Thursday, July 24, 2008
I know, I know, this sounds really weird. Bear with me for a minute though and you might change your mind. Tonight I had a meeting to go to and not much time to cook dinner. I had just unloaded my produce from The Farm and was sitting at my computer in a I-have-to-make-something-but-am-tired-of-normal-food funk. I happened upon this recipe from Smitten Kitchen, a food blog I regularly read. The first time I had seen it a few days ago I instantly dismissed it as just plain odd, but today it was like the heavens parted, a beam of light fell on my computer, and a voice told me to make this. I have no idea why it was so appealing, consdering I don't even like radishes and I eat sugar snap peas cold. So to combine two seemingly wrongly suited foods together and heat them up seemed so unlike my tastebuds. But I obeyed and am glad for it.
Radishes have always been just a bit too sharp and spicy for me. I will eat them, but I would never get them for myself. However, getting produce in the box that I don't have much control over makes me try new things and learn that I actually do like them. Case in point: radishes. These Easter Egg Radishes are just a sight to behold. Bold colors and bodies the size of a limes, they are not to be taken lightly. Tasty straight from the field, but their flavors become more mellow with a pleasing kick when you heat them up and soften them just a bit.
I'm sorry I didn't get great pictures of this dish. I just didn't have the time to make it look pretty. It doesn't matter though because baby, look at that color! Those radishes are amazing.
Like always, I altered the original recipe. Here's what I did:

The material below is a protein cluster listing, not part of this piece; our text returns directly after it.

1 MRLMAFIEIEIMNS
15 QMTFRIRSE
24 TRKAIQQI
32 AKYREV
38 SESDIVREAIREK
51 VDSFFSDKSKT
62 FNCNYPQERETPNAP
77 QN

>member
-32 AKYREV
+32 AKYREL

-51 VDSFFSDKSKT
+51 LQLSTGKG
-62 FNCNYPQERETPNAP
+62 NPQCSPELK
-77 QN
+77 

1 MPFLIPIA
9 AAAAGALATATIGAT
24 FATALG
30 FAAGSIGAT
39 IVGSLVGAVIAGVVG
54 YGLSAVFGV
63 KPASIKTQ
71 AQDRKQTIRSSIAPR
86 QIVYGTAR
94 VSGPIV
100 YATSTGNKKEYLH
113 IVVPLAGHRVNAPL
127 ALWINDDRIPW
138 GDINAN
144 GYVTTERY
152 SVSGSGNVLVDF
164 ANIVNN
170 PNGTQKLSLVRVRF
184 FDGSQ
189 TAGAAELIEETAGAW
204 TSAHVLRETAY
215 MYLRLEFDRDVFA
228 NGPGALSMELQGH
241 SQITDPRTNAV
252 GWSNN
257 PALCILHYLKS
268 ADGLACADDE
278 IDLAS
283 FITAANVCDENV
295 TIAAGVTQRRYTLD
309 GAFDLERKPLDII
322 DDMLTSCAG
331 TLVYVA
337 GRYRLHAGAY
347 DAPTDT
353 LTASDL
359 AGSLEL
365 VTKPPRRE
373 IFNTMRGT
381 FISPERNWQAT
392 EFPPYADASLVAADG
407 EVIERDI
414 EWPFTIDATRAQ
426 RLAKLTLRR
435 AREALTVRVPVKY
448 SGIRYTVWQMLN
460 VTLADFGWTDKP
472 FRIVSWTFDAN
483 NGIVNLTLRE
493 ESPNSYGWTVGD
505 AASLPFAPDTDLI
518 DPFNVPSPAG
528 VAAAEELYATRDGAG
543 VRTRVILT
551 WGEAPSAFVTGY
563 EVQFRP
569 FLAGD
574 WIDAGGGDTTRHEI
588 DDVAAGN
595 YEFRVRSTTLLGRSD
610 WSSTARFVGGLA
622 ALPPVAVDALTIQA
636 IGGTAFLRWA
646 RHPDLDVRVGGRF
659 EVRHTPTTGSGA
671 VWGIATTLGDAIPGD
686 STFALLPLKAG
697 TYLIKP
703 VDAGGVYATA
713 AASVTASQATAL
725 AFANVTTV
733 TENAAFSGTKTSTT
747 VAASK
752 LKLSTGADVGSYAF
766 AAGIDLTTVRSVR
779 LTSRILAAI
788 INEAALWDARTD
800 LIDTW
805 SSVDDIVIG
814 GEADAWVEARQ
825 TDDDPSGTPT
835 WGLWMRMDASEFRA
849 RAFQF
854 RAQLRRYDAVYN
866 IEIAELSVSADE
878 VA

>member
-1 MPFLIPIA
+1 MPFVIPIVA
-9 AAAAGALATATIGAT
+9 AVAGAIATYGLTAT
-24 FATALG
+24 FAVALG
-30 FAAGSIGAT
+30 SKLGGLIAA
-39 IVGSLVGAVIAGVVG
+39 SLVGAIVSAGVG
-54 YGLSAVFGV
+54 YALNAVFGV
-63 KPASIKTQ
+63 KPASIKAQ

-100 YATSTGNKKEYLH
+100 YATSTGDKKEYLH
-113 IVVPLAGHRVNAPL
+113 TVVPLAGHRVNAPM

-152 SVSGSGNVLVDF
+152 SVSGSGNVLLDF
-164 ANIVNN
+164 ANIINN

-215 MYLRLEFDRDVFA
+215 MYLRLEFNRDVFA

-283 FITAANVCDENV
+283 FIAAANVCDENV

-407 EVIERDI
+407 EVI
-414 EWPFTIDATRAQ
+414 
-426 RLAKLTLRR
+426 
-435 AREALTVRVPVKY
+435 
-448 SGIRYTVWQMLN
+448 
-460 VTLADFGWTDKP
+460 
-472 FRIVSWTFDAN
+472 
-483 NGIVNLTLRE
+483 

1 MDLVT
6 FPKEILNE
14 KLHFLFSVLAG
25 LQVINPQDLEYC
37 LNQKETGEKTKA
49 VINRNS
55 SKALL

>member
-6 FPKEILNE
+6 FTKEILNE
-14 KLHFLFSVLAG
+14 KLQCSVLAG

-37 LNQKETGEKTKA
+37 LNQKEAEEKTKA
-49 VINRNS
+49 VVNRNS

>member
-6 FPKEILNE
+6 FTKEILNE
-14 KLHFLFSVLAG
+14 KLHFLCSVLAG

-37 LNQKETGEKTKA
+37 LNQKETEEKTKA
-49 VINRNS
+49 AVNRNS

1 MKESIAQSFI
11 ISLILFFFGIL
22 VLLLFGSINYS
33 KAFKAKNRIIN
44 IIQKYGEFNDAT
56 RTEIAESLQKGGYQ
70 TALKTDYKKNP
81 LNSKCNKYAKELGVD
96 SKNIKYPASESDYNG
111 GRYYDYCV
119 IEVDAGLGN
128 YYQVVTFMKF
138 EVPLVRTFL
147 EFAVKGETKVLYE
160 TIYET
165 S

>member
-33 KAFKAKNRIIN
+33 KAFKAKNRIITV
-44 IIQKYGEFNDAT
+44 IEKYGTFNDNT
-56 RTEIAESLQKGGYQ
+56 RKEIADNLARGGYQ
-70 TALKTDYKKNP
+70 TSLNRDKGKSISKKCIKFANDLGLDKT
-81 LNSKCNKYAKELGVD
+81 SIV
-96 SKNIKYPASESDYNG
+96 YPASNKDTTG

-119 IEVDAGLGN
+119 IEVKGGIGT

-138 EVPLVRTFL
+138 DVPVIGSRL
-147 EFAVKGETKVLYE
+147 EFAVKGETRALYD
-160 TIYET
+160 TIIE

- No orange juice in the house, so I used a quarter of a lemon and squeezed it over the top
- No fresh dill or dill seeds either, just used dried dill
- No shallots in the house, just used red onions. You could use any sort of onion-ey type of, well, onion... red, white, green, even garlic
- No butter was used, mainly because I was too lazy to get it out of the fridge. It would add a nice flavor, but not entirely necessary. Eh, I liked it even without.
To remove strings from fresh peas, just snap off the stem end and pull string lengthwise down each pod.
Makes 6 servings.
1 tablespoon butter
1 tablespoon olive oil
1/2 cup thinly sliced shallots
12 ounces sugar snap peas, trimmed, strings removed
2 cups thinly sliced radishes (about 1 large bunch)
1/4 cup orange juice
1 teaspoon dill seeds
1 tablespoon chopped fresh dill
Melt butter with oil in large nonstick skillet over medium heat. Add shallots and sauté until golden, about 5 minutes. Add sugar snap peas, cook for one to two minutes, and radishes sauteing until crisp-tender, about 3 to 4 minutes more. Add orange juice and dill seeds; stir 1 minute. Season with salt and pepper. Stir in chopped dill. Transfer to bowl; serve.